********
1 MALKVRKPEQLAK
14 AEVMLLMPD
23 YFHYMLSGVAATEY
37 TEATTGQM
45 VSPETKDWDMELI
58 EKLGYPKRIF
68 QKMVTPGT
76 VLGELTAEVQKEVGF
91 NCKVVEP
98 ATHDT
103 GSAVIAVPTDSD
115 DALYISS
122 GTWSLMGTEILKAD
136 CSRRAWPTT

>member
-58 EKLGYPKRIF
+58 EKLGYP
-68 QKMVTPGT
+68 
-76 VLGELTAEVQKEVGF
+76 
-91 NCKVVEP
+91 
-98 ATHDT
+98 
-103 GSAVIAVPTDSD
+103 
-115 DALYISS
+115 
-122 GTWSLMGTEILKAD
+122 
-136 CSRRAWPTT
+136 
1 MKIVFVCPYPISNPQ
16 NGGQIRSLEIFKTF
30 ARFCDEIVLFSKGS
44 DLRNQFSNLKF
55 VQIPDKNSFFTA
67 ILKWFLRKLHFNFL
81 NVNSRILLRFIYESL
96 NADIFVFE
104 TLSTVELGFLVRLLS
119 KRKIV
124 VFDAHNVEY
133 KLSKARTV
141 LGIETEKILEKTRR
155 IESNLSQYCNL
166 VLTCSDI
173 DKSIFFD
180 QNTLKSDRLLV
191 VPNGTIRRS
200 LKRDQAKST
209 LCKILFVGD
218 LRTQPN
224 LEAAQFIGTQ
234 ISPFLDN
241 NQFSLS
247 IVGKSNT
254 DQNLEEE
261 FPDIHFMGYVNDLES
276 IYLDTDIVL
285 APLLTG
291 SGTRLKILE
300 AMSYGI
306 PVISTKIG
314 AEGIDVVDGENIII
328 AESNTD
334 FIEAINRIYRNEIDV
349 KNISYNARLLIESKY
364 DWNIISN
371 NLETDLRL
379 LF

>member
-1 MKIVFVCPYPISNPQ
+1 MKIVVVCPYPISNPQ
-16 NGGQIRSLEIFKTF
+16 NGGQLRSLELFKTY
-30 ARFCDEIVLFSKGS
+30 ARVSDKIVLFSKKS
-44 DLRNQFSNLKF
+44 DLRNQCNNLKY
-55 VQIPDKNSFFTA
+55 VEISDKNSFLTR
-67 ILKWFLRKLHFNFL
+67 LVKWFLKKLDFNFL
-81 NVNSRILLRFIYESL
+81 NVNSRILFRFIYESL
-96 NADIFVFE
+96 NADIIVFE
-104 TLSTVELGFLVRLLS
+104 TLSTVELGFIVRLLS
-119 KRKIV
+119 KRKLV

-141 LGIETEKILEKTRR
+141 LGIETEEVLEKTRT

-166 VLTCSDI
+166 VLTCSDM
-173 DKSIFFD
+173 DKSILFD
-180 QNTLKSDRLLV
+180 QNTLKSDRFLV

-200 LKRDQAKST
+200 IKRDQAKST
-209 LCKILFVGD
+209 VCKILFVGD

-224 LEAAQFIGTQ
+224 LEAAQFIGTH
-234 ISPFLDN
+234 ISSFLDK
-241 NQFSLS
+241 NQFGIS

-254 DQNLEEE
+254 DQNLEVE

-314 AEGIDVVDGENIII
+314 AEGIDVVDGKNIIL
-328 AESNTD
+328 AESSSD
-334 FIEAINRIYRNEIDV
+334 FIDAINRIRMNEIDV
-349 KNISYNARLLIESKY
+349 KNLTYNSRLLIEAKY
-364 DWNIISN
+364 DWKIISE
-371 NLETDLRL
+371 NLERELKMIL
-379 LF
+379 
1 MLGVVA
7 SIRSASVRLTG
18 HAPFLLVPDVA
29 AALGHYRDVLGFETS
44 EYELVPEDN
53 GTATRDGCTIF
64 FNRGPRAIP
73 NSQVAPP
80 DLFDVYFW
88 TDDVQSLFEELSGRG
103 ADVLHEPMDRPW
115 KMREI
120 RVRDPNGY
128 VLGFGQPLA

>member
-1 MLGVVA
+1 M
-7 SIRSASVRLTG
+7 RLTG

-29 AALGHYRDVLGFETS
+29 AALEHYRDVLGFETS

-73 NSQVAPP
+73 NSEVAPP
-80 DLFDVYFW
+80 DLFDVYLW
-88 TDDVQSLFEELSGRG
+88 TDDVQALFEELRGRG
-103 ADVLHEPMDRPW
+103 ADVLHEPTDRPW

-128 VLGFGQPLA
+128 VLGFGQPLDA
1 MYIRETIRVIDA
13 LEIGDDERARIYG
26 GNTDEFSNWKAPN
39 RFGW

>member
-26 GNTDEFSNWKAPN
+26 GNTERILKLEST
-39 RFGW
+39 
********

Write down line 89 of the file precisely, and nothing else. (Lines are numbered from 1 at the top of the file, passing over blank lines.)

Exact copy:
+96 NADIIVFE